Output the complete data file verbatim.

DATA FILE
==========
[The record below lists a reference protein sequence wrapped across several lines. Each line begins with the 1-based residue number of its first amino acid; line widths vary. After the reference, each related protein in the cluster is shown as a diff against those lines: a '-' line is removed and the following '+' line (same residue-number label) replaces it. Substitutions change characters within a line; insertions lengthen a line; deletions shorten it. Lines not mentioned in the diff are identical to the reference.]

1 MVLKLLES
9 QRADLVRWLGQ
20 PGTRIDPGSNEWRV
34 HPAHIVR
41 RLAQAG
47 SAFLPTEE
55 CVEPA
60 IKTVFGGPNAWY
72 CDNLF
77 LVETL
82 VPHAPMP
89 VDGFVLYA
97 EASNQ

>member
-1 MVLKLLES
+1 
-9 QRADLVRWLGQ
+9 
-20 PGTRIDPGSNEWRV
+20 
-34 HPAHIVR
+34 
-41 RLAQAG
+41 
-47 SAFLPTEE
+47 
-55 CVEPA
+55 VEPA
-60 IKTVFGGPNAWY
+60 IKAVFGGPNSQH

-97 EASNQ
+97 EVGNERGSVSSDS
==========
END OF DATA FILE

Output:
[The record below lists a reference protein sequence wrapped across several lines. Each line begins with the 1-based residue number of its first amino acid; line widths vary. After the reference, each related protein in the cluster is shown as a diff against those lines: a '-' line is removed and the following '+' line (same residue-number label) replaces it. Substitutions change characters within a line; insertions lengthen a line; deletions shorten it. Lines not mentioned in the diff are identical to the reference.]

1 MVLKLLES
9 QRADLVRWLGQ
20 PGTRIDPGSNEWRV
34 HPAHIVR
41 RLAQAG
47 SAFLPTEE
55 CVEPA
60 IKTVFGGPNAWY
72 CDNLF
77 LVETL
82 VPHAPMP
89 VDGFVLYA
97 EASNQ

>member
-1 MVLKLLES
+1 
-9 QRADLVRWLGQ
+9 
-20 PGTRIDPGSNEWRV
+20 
-34 HPAHIVR
+34 
-41 RLAQAG
+41 
-47 SAFLPTEE
+47 
-55 CVEPA
+55 VEPA
-60 IKTVFGGPNAWY
+60 IKAVFGGPNSQH

-97 EASNQ
+97 EVGNERGSVSSDS